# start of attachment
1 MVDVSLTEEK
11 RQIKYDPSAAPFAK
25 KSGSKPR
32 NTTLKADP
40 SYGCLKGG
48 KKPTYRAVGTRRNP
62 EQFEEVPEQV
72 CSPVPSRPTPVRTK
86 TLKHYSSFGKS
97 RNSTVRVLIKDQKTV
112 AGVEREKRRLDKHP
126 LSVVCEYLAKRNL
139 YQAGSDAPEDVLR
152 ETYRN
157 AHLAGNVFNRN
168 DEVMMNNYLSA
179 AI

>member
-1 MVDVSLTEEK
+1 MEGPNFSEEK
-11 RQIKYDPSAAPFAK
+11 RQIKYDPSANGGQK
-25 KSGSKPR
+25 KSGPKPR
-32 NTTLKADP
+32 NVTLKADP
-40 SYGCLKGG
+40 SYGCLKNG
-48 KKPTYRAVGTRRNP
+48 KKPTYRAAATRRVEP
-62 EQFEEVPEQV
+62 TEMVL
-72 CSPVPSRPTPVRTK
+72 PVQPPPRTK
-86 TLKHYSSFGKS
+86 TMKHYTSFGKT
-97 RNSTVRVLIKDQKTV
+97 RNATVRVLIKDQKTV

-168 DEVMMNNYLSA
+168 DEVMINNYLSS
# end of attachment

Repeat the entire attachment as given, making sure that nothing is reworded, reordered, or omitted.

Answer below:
1 MVDVSLTEEK
11 RQIKYDPSAAPFAK
25 KSGSKPR
32 NTTLKADP
40 SYGCLKGG
48 KKPTYRAVGTRRNP
62 EQFEEVPEQV
72 CSPVPSRPTPVRTK
86 TLKHYSSFGKS
97 RNSTVRVLIKDQKTV
112 AGVEREKRRLDKHP
126 LSVVCEYLAKRNL
139 YQAGSDAPEDVLR
152 ETYRN
157 AHLAGNVFNRN
168 DEVMMNNYLSA
179 AI

>member
-1 MVDVSLTEEK
+1 MEGPNFSEEK
-11 RQIKYDPSAAPFAK
+11 RQIKYDPSANGGQK
-25 KSGSKPR
+25 KSGPKPR
-32 NTTLKADP
+32 NVTLKADP
-40 SYGCLKGG
+40 SYGCLKNG
-48 KKPTYRAVGTRRNP
+48 KKPTYRAAATRRVEP
-62 EQFEEVPEQV
+62 TEMVL
-72 CSPVPSRPTPVRTK
+72 PVQPPPRTK
-86 TLKHYSSFGKS
+86 TMKHYTSFGKT
-97 RNSTVRVLIKDQKTV
+97 RNATVRVLIKDQKTV

-168 DEVMMNNYLSA
+168 DEVMINNYLSS